Bias in policy and decision making has been on daily display during the pandemic, resulting in a mishmash of barely discernible pieces of fact-based guidance. In fact, public health guidance has been such a nightmare to navigate that I’m not going to try to decipher it here.

Instead, let’s focus on personal bias. Here are a few things to watch for when attempting to determine whether bias is influencing a decision:

Judging Yourself – Judging yourself may prevent you from recognizing bias. It can be difficult to isolate personal bias if you judge all bias as bad. Remember, bias assists your brain with processing information quickly. We are wired for this. That doesn’t mean you shouldn’t interrupt the circuit. Some bias creates real harm. Still, having bias is not, in and of itself, inherently evil.

Feelings of Danger – There is no real danger in questioning beliefs. Questioning is how we progress and grow, but when we hold a belief so closely it feels like part of our internal workings – part of what makes us, us –  it can feel dangerous to question that belief. If we look too closely, we may find our sense of reality shaken. It can feel better in the moment to turn away from danger rather than face potential bias.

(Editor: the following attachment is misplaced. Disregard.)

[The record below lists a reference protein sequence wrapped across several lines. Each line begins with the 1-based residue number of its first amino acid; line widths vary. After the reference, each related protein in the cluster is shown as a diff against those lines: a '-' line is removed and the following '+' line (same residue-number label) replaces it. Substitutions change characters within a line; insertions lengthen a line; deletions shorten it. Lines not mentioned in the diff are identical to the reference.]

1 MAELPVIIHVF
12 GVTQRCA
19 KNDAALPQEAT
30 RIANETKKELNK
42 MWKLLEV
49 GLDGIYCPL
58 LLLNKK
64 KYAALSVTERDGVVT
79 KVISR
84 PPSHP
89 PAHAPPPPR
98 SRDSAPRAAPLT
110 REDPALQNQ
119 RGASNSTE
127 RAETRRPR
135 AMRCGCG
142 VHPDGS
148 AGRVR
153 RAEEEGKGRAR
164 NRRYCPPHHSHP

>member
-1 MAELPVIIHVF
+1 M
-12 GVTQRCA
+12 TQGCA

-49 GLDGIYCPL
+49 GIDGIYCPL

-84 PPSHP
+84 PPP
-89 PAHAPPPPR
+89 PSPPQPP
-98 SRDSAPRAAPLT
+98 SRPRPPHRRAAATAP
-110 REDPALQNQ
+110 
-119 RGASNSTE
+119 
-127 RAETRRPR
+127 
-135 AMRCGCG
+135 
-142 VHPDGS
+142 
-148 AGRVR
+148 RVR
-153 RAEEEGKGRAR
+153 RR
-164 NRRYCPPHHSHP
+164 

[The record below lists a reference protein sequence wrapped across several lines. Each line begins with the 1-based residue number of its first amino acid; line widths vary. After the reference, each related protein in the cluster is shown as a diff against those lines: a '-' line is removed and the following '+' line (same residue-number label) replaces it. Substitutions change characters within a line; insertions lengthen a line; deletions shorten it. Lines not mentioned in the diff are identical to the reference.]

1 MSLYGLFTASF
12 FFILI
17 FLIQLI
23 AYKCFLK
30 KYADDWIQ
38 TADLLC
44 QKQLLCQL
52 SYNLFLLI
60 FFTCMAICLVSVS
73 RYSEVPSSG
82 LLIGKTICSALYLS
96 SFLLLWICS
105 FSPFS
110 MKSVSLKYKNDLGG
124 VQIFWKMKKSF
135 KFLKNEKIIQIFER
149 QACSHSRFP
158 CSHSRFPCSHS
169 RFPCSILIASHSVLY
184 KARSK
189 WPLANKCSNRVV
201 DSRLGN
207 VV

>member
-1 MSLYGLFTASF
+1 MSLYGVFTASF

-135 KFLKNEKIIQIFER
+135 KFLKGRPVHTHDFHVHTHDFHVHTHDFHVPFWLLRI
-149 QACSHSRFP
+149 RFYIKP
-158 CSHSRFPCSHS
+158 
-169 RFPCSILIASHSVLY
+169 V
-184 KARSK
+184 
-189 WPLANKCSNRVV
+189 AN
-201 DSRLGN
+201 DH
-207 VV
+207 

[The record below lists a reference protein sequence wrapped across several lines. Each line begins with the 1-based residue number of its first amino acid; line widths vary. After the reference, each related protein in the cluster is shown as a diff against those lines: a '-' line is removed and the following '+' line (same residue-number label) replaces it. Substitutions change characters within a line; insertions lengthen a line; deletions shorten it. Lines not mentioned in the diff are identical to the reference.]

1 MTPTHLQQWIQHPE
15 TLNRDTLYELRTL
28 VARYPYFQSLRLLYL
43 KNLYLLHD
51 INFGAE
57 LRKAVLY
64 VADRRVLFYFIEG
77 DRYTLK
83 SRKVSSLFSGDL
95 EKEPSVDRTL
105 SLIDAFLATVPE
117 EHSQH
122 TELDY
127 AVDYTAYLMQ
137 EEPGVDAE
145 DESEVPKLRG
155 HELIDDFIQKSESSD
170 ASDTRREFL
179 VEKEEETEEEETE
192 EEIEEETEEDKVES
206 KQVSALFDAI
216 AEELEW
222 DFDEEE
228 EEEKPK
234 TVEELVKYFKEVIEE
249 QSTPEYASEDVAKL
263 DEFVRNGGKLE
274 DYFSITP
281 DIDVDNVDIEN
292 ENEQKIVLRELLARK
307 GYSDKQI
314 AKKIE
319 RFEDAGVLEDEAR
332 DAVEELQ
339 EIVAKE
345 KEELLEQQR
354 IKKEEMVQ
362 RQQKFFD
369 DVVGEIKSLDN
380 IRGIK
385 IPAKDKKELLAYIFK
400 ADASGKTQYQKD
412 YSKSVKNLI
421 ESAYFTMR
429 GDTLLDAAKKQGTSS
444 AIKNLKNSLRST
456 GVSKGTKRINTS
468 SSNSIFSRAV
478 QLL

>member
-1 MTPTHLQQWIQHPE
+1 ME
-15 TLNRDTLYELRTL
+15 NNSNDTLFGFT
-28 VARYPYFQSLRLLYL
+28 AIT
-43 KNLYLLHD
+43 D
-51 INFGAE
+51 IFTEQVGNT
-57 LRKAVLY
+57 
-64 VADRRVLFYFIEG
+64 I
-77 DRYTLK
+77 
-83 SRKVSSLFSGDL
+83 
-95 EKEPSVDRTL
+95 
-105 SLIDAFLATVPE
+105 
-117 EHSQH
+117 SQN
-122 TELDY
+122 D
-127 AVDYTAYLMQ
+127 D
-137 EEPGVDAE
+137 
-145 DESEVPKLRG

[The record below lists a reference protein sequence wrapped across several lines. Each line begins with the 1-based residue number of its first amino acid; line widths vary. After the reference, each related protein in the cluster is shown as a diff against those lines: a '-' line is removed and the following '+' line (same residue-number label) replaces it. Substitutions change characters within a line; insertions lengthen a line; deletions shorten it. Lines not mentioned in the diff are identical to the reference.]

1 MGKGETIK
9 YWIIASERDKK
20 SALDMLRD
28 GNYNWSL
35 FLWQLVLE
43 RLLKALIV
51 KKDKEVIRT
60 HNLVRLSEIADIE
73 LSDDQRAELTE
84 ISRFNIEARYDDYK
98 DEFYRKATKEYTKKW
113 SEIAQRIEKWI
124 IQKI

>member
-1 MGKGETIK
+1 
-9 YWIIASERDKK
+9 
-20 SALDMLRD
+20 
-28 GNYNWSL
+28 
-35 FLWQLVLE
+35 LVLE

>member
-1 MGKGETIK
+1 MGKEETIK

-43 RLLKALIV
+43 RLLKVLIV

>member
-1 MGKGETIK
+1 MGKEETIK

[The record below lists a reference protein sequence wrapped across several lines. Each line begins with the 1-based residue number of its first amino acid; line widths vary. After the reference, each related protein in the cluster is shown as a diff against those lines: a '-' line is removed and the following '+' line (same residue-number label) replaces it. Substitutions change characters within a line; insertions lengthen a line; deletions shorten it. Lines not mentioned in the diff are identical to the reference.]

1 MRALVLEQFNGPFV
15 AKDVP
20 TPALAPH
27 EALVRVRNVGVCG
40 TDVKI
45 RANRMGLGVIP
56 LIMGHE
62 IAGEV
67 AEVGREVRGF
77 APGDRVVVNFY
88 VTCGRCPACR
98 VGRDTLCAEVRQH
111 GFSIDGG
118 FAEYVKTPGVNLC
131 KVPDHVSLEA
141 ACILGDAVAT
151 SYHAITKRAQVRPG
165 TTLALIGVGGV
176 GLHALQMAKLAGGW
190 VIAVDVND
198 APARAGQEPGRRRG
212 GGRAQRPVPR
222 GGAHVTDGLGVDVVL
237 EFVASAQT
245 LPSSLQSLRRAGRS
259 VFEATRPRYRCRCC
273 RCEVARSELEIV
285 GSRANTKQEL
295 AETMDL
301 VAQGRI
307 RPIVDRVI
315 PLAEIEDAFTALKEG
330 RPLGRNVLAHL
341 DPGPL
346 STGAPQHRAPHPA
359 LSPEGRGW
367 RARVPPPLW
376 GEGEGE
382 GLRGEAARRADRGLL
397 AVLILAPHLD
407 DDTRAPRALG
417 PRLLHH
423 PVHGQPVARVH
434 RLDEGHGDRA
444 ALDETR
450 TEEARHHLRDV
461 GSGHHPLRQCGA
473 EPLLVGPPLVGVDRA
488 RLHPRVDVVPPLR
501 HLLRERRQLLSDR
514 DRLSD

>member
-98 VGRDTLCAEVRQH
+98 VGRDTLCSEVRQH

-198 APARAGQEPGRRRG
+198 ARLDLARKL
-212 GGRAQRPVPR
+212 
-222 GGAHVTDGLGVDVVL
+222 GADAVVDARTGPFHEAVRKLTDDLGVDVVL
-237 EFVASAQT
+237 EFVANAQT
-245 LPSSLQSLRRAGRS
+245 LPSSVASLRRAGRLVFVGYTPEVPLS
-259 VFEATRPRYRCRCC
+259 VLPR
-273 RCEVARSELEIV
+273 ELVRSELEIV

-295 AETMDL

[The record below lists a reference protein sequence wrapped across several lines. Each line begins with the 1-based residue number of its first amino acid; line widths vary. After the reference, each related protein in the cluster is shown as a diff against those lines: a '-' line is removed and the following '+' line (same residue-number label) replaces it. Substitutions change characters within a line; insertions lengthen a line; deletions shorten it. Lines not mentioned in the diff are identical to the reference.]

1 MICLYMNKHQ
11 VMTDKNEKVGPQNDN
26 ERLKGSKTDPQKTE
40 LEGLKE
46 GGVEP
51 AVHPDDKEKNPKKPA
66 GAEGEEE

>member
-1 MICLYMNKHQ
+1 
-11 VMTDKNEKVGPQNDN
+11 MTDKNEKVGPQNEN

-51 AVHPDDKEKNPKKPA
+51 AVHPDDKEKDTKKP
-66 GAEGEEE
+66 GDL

Lack of Perspective – Without perspective, we may not be able to turn an issue around to observe whether our view is informed, balanced, fact-based, or reasonable and whether it affects us in a positive or negative way. Further, we may not be able to see the effect our position on an issue has on others. It is hard to gain perspective from the middle of something. That’s why we have the cliché – you can’t see the forest for the trees. We must sometimes invent a way to increase distance from an issue so we can see it more clearly.

Defending the Status Quo – Discovering personal bias requires internal examination. Sometimes when we feel uncertain, we ask for another person’s opinion. External observations may be helpful when exploring the layers of a belief but substituting another’s opinion for your own assessment won’t necessarily result in ferreting out bias. In fact, relying on someone else’s opinion of your process or position may tempt you to defend the status quo.

Allowing the Past to Prevent Progress – Bias is often defended overtly and tacitly by explaining that we do things according to tradition or the way they’ve always been done. Using the past to determine the future can feel grounding and safe. And there’s no denying it’s important to learn from the past. But holding onto beliefs just because they’ve been around a long time and are widely accepted can perpetuate unhealthy bias and prevent progress.